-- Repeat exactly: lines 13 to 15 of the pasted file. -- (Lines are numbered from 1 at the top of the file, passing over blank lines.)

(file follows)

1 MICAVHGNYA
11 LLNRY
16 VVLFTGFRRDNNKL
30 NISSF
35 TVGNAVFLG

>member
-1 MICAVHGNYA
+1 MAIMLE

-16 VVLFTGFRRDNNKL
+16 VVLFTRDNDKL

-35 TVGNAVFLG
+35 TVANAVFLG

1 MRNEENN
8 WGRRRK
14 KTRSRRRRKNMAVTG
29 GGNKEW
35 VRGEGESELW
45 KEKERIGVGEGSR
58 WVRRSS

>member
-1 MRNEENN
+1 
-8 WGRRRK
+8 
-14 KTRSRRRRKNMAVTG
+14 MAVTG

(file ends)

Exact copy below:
1 MRNEENN
8 WGRRRK
14 KTRSRRRRKNMAVTG